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Quantitative analysis of freemium game purchases
November 28, 2011 8:48 PM   Subscribe

How to approach a quantitative analysis of consumer purchasing decisions in the freemium games market?

Freemium games, for those unfamiliar with the term, are video games that are free to play but entice the users to purchase in-game perks--$2 for a fancier sword, for example. Game companies using this business model want to structure the incentives, prices, and related issues (e.g. periodic sales) to maximize revenue, and they have a vast wealth of usage data to inform these decisions.

I don't have any real-world experience in any kind of business analytics, but I do have a solid academic foundation in econ, stats, modeling, and data visualization. Turns out this academic foundation is not as useful as one might hope; I can talk about Marx's labor theory of value but give me real-world questions like,

- What discount should we offer during our next sale?
- How can we learn from the data from our last sale?
- Here's a bunch of data about a popular but under-performing game--how can we make it more profitable?

...and I don't know where to start. To complicate this further, the freemium games market has some significant differences compared to most kinds of retail price-setting--all sorts of minutely detailed usage data are available, so one must develop more sophisticated models to make use of that; additionally, some erstwhile staple concepts like marginal cost are suddenly irrelevant.

I'm trying to learn as much about this as possible within the next week or so. I've read some wikipedia pages, read the Flurry blog, and I've skimmed through papers like this (big PDF) looking for relevant bits. My Googling hasn't turned up much else, and so now I turn to you. Metafilter, can you direct me to other things I should study? I'm looking for all of the following, with bonus points for the bolded:

- web resources, papers, book recommendations, course syllabi, or just concepts or search terms,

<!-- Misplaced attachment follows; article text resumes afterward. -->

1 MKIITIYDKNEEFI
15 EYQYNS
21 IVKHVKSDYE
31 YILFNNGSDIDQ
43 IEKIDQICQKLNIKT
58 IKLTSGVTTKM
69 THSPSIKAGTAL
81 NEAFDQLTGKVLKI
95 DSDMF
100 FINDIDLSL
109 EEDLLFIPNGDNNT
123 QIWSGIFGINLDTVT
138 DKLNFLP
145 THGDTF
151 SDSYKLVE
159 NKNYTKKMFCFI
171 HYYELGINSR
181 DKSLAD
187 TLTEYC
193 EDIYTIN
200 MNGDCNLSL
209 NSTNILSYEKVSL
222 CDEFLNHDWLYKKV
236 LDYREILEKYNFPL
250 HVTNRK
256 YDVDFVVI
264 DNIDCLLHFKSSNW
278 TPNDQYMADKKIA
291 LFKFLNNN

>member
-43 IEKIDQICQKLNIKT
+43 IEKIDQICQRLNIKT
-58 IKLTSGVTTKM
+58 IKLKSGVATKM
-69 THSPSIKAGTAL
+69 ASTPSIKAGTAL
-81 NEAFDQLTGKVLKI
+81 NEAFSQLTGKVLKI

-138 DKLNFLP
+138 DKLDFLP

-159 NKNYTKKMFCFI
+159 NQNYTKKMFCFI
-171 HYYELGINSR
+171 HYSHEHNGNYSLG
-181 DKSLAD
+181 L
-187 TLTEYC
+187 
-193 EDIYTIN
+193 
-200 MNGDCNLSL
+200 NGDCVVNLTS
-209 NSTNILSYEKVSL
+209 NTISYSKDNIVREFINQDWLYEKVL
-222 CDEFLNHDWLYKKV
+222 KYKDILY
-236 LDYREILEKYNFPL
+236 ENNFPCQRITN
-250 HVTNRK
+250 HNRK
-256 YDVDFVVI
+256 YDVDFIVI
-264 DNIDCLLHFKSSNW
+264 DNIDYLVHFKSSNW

- on the subjects of consumer data analysis, modeling purchasing behavior, the current video game market (especially freemium or mobile games), real-world price-setting in any industry, or other related topics I should know about,
- with a focus on either applied and quantitative approaches or theory.

Anything even remotely relevant to this query is welcome; I'm happy to sift through it all, and it's quite likely I don't know the correct terms to describe what I'm trying to learn. I have a second interview coming up for a job I really want. Help me impress them! Thank you!
posted by kprincehouse to Education (3 answers total) 2 users marked this as a favorite
 
How Valve experiments with the economics of video games

I know nothing about economics. But a refresher in optimization algorithms might be helpful, with a side of clustering and classification algorithms. Although you could probably get away with using these algorithms as plug-and-play black boxes for the job you describe.
posted by qxntpqbbbqxl at 9:32 PM on November 28, 2011


Perhaps think of the usage data as choice data from options, where there are tradeoffs & costs. Analyze what players choose and what they avoid; what they are willing to pay. Choice-based conjoint might be used to model how people value features and willingness to pay, and create simulators to predict behavior when players are offered new options. This is normally done by setting up experiments (or questionnaires with choice tasks) but might be doable with existing data if the data can be properly structured.
posted by lathrop at 7:11 AM on November 29, 2011


This probably won't be exactly what you're looking for but I would check out Valve's Team Fortress 2. Players spend tons of money in the game's store but also in an 'underground economy' where items are bought and sold for hundreds of dollars. Pretty interesting.
posted by Funky Claude at 9:35 AM on November 29, 2011


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